Auckland Trade and Economic Policy School
The University of Auckland’s Public Policy Institute hosts an annual Auckland Trade and Economic Policy School (ATEPS). The School was launched in 2019 with the support of the Ministry of Foreign Affairs and Trade.
Due to COVID-19 restrictions, ATEPS 2021 has been postponed until 8-9 December 2021. It will be an online event, from 9am-1.30pm each day.
Resetting trade rules and norms in the context of Covid19
In the past year there have been multiple calls from international organisations and political leaders for a resetting of trade arrangements and increased cooperation. Geopolitical tensions globally and regionally present challenges for these aspirations as do the realities of ongoing border closures and the variable effects of other domestic policy settings.
Nevertheless, the advent and persistence of COVID19 has created a space for new conversations and action around international trade rules, the connections between trade and health, digital trade regulations and, perhaps most significantly, the ongoing importance of advancing a greener trading system. How realistic is this idea of a reset, what might new trade arrangements look like? Will old trade wars continue to loom large for the Asia Pacific region, and what needs to be part of a sustainable trade agenda for the future that is inclusive of the Pacific, Indigenous people and diverse business interests?
The 2021 Auckland Trade and Economic Policy School (ATEPS) features a range of local and international experts who will address these questions over two half-days.
Below you can find a draft programme, list of speakers, and a link to the registration page. We look forward to seeing you there and if you have any questions, please don’t hesitate to contact us on firstname.lastname@example.org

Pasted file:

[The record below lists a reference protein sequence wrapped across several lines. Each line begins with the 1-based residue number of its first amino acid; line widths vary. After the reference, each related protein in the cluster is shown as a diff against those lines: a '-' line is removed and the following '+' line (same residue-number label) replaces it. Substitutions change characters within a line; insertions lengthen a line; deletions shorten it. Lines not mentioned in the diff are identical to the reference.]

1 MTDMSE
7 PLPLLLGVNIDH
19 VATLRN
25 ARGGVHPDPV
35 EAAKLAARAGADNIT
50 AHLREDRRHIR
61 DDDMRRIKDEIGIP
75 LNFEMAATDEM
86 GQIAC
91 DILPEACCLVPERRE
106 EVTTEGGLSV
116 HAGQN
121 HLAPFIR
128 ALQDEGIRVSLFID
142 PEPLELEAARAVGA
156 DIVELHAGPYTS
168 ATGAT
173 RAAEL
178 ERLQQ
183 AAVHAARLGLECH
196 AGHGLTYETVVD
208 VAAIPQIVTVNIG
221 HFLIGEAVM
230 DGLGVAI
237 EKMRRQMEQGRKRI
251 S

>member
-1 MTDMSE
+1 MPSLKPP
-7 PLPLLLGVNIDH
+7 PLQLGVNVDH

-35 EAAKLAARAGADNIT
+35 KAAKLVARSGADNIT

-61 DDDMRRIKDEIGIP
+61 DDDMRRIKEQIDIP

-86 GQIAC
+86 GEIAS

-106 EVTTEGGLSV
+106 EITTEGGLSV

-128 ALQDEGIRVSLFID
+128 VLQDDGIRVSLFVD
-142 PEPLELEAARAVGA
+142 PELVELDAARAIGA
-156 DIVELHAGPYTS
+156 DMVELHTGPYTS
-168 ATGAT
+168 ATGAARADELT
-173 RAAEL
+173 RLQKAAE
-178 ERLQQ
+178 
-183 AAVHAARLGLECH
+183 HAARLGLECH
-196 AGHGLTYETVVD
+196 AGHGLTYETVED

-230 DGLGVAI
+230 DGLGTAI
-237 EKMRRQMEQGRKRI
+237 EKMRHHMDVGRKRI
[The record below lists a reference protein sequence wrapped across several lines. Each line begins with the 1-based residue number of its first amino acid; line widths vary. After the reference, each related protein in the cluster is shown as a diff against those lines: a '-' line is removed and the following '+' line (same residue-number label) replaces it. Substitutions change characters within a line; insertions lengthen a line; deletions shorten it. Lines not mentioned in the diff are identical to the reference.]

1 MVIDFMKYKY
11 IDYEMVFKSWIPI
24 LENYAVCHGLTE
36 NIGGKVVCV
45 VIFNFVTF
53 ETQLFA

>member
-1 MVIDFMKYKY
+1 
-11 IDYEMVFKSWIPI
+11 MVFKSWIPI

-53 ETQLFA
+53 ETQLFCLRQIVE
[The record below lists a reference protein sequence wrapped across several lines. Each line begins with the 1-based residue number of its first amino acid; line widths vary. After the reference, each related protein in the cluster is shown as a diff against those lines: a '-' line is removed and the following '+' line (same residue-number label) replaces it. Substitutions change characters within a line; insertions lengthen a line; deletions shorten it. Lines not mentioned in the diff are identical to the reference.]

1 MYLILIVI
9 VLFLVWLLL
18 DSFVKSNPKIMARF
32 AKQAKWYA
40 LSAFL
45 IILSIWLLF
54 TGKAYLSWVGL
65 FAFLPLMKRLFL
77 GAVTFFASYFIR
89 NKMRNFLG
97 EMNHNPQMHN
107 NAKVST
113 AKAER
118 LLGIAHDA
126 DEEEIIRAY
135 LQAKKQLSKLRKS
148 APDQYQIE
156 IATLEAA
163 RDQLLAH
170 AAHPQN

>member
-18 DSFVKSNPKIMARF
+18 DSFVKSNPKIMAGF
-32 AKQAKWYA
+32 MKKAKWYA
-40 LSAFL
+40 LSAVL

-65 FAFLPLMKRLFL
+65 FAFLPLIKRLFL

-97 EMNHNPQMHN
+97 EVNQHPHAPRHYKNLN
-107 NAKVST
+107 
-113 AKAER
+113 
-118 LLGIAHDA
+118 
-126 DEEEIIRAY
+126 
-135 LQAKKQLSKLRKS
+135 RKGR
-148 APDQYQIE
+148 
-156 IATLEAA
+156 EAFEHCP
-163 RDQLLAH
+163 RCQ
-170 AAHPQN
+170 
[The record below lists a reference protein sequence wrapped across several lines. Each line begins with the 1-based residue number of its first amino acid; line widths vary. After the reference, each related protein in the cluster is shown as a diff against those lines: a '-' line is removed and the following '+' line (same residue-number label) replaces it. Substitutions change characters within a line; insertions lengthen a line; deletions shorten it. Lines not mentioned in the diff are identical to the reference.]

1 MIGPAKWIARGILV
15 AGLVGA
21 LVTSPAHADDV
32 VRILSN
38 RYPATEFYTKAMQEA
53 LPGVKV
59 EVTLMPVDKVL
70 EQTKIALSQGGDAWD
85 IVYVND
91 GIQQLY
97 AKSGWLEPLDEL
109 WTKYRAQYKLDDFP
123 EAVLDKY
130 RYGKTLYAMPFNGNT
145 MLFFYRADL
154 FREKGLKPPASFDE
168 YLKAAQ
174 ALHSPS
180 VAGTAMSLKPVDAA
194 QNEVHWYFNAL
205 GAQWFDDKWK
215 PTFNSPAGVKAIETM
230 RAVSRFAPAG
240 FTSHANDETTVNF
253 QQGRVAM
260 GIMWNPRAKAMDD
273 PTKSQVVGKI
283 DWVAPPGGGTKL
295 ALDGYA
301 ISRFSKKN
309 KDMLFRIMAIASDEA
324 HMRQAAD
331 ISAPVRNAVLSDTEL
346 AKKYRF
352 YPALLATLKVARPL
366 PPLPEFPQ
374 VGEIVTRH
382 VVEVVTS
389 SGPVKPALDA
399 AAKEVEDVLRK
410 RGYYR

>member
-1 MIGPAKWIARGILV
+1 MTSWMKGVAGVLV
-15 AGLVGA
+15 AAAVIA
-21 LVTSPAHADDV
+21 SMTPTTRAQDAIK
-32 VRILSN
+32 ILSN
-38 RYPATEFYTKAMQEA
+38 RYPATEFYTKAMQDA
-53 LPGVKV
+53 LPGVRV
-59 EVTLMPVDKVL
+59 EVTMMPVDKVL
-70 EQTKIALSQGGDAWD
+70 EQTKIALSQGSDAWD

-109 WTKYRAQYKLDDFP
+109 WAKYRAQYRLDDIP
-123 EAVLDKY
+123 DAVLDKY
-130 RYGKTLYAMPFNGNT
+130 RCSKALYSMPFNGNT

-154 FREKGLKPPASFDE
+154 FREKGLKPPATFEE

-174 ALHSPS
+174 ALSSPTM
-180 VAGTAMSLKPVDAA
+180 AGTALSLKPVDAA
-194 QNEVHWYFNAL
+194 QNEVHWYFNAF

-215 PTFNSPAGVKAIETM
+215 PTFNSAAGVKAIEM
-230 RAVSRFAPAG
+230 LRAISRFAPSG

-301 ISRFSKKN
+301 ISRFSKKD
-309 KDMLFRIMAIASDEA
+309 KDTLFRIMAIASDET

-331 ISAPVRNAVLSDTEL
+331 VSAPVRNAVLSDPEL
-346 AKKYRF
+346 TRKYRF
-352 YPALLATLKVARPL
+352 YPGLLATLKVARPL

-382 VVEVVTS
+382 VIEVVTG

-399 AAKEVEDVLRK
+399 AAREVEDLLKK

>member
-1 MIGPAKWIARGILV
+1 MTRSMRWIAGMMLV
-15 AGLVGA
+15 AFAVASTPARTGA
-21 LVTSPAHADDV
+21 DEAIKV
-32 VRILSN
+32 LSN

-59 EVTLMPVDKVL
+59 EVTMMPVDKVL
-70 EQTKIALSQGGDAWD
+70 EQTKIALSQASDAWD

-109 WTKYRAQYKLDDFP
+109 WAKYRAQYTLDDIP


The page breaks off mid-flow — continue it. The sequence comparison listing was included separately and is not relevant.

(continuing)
Sessions and themes include:
- The Geo-Political Context into 2022
- Growing Europe-NZ Trade
- Supply Chain Challenges
- Developments in Digital Trade and Sustainability
- UNDRIP, Te Tiriti and Inclusive Trade
- Trade in the Pacific Blue Continent
- Green Trade Policy after COP26
- The Future of RCEP
- Wrapping up NZ's APEC Hosting Year
- Hon Damien O'Connor (Minister for Trade and Export Growth)
- Hon Phil Twyford (Minister of State for Trade and Export Growth)
- Rino Tirikatene (Parliamentary Under-Secretary for Trade and Export Growth)
- Her Excellency Laura Clarke, OBE (British High Commissioner)
- Caroline Lambert (Head of Trade and Economic Section, Delegation of the EU to New Zealand)
- Vangelis Vitalis (Ministry of Foreign Affairs and Trade)
International experts on geopolitics, governance, climate change and trade:
- Associate Professor Shiro Armstrong (Australian National University)
- Professor Sara Davies (Griffith University)
- Professor Peter Drysdale (Australian National University)
- Professor Michael Plummer (Johns Hopkins University)
Business and Policy Insights:
- Stephanie Honey (Honey Consulting)
- Alex Larson (Air New Zealand)
- Yvonne Lucas (NZPECC)
- Graeme Muller (NZTech)
- Harriet Shelton (Ministry of Transport, Head of Supply Chains)
- Carrie Stoddart-Smith (OpinioNative)
- And more - plus academic experts from across Aotearoa
Cost: $200 for both days, $100 for 1 day
Due to the disruptions of Covid-19, the Auckland Trade and Economic Policy School happened later than usual, and was run as a blended event, with both in-person and online participation options.
Theme: Advancing Inclusivity and Sustainability through Trade in the 21st Century
Date: Friday 4 - Saturday 5 December 2020
With keynote speeches by Hon Damien O'Connor (Minister for Trade and Export Growth) and James Shaw (Minister for Climate Change)
Over the past thirty years, we have witnessed significant reduction in tariffs, an increase in APEC’s share of world trade, and a considerable growth in the number of trade agreements. New and increased market access coupled with enhanced enforceability of global trade rules has contributed to increased international openness and economic integration.
Yet, despite these achievements, we are living in a world where 'uncertainty is the new normal'.1 Political and trade tensions remain, the reform of the WTO’s dispute settlement process is still unresolved and, as APEC’s economy has grown, so has its environmental footprint.2 Now 2020 has brought with it a new uncertainty. Coronavirus Covid-19 arguably represents the greatest challenge to the global and domestic economies since the financial crisis of 2008, bringing with it increased restrictions on the movement of people, goods and services, falls in business and consumer confidence, and slowing production.